The bottom line: Based upon my reading of the e-mails, the author’s reasoning is not cogent, and they are not to be taken seriously.

2006-06-21

David Kaplan's 2004 Howison Lecture (Berkeley)

I just came across the video of David Kaplan’s extremely stimulating 2004 Howison Lecture at Berkeley titled “The Meaning of ‘Ouch’ and ‘Oops’” available via Google Video. Kaplan’s primary topic is the semantics of expressive terms, but (as is typical of him) he makes numerous insightful connections to other topics along the way, including the relative priority of intuitions about truth and valid inference in logic, methodology in semantics and the philosophy of logic, why philosophers have not given expressives logical semantic treatment, and that the descriptive–expressive distinction and the cognitive–emotive distinction are orthogonal to one another (ethical emotivists/expressivist take note!). I have yet to digest it (and it make take another viewing to do so), but I foresee this having significant impact on my thinking. I can’t recommend it enough to anyone interested in semantics. (It was also entertaining to see how very Californian Kaplan is in his speech and mannerisms!)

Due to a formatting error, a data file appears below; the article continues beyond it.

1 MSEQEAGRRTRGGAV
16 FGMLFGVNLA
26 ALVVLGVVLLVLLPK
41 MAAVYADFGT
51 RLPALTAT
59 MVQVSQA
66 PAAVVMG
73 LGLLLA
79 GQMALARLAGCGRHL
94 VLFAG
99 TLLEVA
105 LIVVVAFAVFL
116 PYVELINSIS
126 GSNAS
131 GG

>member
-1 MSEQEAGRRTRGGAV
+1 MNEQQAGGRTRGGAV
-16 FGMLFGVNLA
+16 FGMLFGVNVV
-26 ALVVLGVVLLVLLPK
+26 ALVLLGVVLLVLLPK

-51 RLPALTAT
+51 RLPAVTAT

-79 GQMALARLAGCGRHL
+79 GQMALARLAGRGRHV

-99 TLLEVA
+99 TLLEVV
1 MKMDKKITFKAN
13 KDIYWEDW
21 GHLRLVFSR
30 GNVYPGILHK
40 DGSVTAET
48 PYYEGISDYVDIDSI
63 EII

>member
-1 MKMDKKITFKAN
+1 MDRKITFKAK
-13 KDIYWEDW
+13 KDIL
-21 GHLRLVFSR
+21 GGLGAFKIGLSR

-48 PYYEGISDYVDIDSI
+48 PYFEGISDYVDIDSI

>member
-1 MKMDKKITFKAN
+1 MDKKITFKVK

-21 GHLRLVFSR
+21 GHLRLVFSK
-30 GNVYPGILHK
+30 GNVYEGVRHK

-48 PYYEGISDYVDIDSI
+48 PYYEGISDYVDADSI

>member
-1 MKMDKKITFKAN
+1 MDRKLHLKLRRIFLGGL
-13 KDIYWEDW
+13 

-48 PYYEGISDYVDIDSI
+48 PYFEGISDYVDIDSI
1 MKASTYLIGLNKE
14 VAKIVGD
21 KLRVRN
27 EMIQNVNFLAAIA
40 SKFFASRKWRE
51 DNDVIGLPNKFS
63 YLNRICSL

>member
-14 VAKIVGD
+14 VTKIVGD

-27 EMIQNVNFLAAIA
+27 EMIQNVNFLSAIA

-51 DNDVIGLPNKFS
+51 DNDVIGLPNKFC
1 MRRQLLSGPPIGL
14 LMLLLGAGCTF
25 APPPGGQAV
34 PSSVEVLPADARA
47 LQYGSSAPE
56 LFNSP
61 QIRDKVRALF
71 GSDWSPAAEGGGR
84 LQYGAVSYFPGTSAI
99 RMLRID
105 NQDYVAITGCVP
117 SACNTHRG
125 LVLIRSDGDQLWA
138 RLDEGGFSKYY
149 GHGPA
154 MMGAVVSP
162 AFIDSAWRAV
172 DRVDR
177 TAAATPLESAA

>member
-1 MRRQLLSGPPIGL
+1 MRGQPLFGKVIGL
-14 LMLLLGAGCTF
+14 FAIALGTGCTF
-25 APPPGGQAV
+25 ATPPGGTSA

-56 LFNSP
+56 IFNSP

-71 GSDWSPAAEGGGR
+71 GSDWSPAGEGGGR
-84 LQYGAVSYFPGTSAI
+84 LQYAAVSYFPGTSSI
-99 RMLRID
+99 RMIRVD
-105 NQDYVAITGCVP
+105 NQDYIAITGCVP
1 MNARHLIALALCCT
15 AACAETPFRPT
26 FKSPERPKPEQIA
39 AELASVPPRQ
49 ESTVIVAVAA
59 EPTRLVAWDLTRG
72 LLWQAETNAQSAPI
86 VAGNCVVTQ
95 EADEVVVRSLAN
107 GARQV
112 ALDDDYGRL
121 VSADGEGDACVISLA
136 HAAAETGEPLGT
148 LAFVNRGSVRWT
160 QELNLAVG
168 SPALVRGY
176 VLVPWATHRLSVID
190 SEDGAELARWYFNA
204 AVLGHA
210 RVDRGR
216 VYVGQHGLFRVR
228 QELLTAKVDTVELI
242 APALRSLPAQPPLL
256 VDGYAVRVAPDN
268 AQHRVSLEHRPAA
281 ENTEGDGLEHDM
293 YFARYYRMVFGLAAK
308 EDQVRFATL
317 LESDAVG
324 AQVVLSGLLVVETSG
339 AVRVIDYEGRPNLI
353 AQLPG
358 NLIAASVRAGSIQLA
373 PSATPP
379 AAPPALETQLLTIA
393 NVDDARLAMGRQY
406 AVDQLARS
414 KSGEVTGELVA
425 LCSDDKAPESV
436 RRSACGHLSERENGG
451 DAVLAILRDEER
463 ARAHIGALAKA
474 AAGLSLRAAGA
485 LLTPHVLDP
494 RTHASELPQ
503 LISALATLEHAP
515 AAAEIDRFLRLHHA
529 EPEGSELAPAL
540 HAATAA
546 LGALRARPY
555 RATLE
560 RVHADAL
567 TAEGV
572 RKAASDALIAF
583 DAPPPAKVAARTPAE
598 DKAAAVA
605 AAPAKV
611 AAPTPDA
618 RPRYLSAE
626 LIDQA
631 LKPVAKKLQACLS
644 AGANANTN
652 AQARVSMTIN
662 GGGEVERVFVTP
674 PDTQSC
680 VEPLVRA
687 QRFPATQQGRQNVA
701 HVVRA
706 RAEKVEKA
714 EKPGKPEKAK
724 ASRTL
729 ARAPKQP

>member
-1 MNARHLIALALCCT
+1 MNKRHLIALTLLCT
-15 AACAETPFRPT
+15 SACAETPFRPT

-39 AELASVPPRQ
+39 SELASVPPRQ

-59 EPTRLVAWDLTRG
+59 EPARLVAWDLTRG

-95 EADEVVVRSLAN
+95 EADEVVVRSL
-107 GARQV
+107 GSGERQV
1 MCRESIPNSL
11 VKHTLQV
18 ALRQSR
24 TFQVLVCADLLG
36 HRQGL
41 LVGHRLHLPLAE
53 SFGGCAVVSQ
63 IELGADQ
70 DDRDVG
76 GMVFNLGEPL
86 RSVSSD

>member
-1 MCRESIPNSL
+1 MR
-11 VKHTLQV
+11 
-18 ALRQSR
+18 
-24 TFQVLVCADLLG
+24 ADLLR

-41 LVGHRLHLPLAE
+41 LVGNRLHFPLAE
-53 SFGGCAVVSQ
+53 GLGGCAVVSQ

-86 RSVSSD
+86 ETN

The 2005 Howison Lecture is also available: Judith Jarvis Thomson, “Normativity”. I haven’t viewed it yet.

2006-06-20

"Why tolerate religion?"

I thought some readers here might be interested in Brain Leiter’s recent paper of this title (available here). It’s been available for a few weeks, but I’ve just got around to reading it and found it quite interesting, so I’m belatedly linking to it.

Perhaps I’ll have more to say about this paper in the future, but for now I’ll confine myself to the following:
        Leiter seeks distinguishing characteristics of religion —rightly, given his project of determining whether religion’s distinguishing characteristics might afford a principled basis for any special toleration of religion. He concludes that the distinguishing characteristics of religion do not justify its toleration as such, although its toleration may well be justified on other grounds. Despite some unease, I am inclined to agree with this conclusion.